Twenty-eight is just one of those ages, you know? Your friends are old enough to be getting married and it’s no longer charming to run a gambling ring out of the back pew, taking bets on when the couple is going to get divorced. (To be clear, I would never do that, but it wouldn’t be a bad way to make some extra cash. I’m averaging somewhere between five and seven weddings a year, and that ice cream maker from Crate & Barrel isn’t going to pay for itself, is it Janine?)
With nearly 15 weddings total in the last couple of years, I’ve learned there are a few things you can always expect. You are always required to cha-cha slide, and if there’s an open bar, you should also do The Wobble, which is the physical expression of a drunken thank you. You will be asked to assist the couple in exiting the ceremony in an inorganic way, probably with sparklers or something. But most predictably of all, you will always wonder exactly how you’re supposed to dress.
Sometimes, this is because the rules of dressing for a wedding aren’t clear: Should I wear a blazer or not? (Always err on the side of more formal.) Is it chill if I wear shorts? (Never.) But sometimes, in the throes of being creative and in love, excited couples decide to further complicate the complicated.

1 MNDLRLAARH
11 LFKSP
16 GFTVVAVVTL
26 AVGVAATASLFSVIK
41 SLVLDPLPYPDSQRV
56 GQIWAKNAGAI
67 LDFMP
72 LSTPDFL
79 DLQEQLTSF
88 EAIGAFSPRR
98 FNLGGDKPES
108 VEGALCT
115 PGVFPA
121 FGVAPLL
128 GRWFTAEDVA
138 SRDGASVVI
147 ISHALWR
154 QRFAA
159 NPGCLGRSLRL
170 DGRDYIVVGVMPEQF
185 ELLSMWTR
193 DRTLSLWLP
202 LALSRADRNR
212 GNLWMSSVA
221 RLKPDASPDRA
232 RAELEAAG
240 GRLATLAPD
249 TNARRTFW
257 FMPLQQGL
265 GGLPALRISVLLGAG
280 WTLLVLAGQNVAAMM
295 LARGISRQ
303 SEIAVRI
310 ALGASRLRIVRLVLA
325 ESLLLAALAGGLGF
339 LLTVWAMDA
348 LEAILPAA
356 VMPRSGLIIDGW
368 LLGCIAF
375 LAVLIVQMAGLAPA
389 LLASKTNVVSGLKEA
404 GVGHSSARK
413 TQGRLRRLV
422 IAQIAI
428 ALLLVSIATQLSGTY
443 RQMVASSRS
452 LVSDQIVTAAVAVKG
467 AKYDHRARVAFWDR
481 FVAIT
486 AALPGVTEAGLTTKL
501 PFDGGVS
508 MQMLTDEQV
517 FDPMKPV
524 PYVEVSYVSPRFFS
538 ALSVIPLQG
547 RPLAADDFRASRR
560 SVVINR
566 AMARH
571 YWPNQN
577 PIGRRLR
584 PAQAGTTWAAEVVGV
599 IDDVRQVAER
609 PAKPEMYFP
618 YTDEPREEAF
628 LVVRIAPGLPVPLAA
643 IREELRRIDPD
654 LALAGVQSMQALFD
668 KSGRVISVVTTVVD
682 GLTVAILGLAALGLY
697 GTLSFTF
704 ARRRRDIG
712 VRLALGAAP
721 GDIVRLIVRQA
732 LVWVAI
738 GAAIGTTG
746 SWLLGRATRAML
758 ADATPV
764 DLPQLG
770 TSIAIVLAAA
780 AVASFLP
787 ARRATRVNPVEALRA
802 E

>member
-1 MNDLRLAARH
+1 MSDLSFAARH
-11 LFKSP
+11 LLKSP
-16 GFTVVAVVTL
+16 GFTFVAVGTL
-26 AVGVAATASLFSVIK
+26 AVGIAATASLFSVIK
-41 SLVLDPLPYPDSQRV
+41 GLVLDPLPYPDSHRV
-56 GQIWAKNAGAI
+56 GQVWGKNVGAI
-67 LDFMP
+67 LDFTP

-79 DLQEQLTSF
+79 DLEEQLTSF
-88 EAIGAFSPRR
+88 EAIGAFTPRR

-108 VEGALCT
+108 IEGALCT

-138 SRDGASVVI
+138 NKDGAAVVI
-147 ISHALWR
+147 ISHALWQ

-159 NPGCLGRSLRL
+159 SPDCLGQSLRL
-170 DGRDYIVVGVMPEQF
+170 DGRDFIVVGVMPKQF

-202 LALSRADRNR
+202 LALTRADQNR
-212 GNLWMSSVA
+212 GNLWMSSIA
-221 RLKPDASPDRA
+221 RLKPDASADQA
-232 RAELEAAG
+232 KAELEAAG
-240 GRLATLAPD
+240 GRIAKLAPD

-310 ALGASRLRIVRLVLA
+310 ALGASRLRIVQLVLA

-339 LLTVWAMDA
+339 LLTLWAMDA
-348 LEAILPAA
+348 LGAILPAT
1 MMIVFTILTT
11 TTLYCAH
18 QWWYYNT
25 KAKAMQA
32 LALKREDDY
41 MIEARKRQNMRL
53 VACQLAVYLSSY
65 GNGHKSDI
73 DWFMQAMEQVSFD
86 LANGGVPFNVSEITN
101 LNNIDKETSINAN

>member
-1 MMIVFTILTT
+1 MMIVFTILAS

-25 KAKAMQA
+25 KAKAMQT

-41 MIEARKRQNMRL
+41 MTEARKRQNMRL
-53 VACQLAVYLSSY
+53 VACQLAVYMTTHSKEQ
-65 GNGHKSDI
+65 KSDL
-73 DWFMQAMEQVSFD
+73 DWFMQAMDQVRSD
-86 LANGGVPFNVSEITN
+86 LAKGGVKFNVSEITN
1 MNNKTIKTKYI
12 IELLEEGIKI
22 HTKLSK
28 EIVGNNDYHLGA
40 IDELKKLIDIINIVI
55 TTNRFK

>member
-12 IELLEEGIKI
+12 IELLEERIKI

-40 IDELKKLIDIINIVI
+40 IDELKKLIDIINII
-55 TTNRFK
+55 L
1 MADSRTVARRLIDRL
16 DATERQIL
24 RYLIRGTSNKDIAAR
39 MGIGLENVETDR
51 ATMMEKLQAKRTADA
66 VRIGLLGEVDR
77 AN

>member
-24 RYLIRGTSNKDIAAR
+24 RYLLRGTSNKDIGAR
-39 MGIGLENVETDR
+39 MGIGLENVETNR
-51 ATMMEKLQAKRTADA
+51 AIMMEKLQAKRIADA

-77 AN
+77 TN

Be the face of cultural change: Stop with the cute wedding dress codes. I love that you’ve invited me to your barn-themed wedding, but unless you want me to do a reprisal of the scarecrow costume I wore for my elementary school’s production of The Wiz, I’m going to need more of a directive than “Rustic Nostalgia.”
I went to a wedding last year and the attire listed on the invitation was “Resort Evening.” Guess what, cowboy? I’ve never been to a resort. I can currently afford exactly two twin beds at a Ramada Inn and a king-size bag of Peanut M&Ms from the vending machine down the hall. And, trust me, you don’t want my Ramada Inn outfit at your wedding. And whose fault is it going to be if I wear it? Yours. As a bride or a groom, you owe it to yourself and the event to be as clear as possible when explaining how you want friends and family to dress.